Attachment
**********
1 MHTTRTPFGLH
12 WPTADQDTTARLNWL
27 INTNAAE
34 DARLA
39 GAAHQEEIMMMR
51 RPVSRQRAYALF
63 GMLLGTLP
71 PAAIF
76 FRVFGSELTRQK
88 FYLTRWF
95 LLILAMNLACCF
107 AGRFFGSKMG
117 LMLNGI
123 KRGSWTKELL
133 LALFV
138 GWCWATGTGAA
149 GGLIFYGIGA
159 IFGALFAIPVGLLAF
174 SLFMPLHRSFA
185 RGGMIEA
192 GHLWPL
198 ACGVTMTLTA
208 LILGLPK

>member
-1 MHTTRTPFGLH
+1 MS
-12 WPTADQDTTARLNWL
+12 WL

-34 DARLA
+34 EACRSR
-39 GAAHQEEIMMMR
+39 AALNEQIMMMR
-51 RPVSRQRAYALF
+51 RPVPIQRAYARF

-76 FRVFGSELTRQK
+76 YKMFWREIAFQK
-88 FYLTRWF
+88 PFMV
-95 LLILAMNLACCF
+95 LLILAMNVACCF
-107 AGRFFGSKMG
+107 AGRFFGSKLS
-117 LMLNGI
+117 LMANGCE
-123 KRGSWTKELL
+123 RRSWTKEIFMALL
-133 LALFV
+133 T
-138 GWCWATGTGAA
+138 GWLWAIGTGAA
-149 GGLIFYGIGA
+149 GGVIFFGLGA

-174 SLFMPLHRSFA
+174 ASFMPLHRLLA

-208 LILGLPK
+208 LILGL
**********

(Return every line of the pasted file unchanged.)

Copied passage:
1 MHTTRTPFGLH
12 WPTADQDTTARLNWL
27 INTNAAE
34 DARLA
39 GAAHQEEIMMMR
51 RPVSRQRAYALF
63 GMLLGTLP
71 PAAIF
76 FRVFGSELTRQK
88 FYLTRWF
95 LLILAMNLACCF
107 AGRFFGSKMG
117 LMLNGI
123 KRGSWTKELL
133 LALFV
138 GWCWATGTGAA
149 GGLIFYGIGA
159 IFGALFAIPVGLLAF
174 SLFMPLHRSFA
185 RGGMIEA
192 GHLWPL
198 ACGVTMTLTA
208 LILGLPK

>member
-1 MHTTRTPFGLH
+1 MS
-12 WPTADQDTTARLNWL
+12 WL

-34 DARLA
+34 EACRSR
-39 GAAHQEEIMMMR
+39 AALNEQIMMMR
-51 RPVSRQRAYALF
+51 RPVPIQRAYARF

-76 FRVFGSELTRQK
+76 YKMFWREIAFQK
-88 FYLTRWF
+88 PFMV
-95 LLILAMNLACCF
+95 LLILAMNVACCF
-107 AGRFFGSKMG
+107 AGRFFGSKLS
-117 LMLNGI
+117 LMANGCE
-123 KRGSWTKELL
+123 RRSWTKEIFMALL
-133 LALFV
+133 T
-138 GWCWATGTGAA
+138 GWLWAIGTGAA
-149 GGLIFYGIGA
+149 GGVIFFGLGA

-174 SLFMPLHRSFA
+174 ASFMPLHRLLA

-208 LILGLPK
+208 LILGL